— Philip Turner (@philipsturner) March 30, 2013
#FridayReads, March 29—The Heretics: Adventures with the Enemies of Science by British journalist Will Storr. I posted this book as a #FridayReads March 8, so it should be clear it is not a quick read. However, it should also be clear that I’ve stayed with it because reading it is a very rewarding experience. Storr’s investigation blends spot reporting from such locales as a revival meeting in Australia led by a creationist preacher with consideration of the placebo theory and homeopathy and its detractors. Like Jon Ronson, another British author with whom I’ve compared Storr, the author of this book is an affable guide who successfully inveigles his way on to a tour bus of Holocaust deniers led by disgraced former historian David Irving and in to a conversation with the churlish defender of Hitler. I’m reading the last 40 pages now where Storr probes the question of whether James Randi deserves the status he’s widely accorded as the ‘world’s most noble skeptic.’ Storr, shall we say, has some doubts. I recommend this thoughtful and nuanced book most highly. I first read about this book in the Guardian last January and I’m glad I was able to get a copy from Picador, Storr’s obliging UK publisher.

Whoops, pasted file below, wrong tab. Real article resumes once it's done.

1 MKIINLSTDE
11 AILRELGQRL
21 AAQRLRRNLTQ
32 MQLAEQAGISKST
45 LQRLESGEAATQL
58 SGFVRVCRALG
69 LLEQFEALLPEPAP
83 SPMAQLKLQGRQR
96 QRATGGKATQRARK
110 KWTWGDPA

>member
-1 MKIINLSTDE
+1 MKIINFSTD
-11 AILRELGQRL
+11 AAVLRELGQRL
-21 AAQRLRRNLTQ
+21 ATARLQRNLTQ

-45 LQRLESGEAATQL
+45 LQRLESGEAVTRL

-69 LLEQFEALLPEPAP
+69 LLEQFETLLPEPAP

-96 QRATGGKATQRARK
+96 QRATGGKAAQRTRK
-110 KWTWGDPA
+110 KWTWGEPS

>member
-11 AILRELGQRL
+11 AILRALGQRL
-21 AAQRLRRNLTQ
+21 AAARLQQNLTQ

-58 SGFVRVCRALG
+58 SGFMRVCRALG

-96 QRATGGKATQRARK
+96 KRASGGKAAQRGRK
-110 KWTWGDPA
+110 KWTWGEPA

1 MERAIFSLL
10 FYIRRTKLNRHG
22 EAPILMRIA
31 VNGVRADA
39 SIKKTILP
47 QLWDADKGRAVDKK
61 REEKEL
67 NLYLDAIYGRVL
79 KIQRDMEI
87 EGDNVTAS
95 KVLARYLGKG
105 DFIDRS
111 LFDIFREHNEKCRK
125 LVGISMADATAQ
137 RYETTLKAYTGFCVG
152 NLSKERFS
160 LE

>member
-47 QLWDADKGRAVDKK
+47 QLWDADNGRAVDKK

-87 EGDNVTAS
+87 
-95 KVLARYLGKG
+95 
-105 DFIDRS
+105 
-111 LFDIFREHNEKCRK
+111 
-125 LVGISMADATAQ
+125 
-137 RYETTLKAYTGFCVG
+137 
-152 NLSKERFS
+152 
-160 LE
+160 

Please note: you may visit a ‘buy page’ for this book at the website of Powell’s Books–the affiliate bookseller for The Great Gray Bridge–by clicking on this book link: The Heretics: Adventures with the Enemies of Science.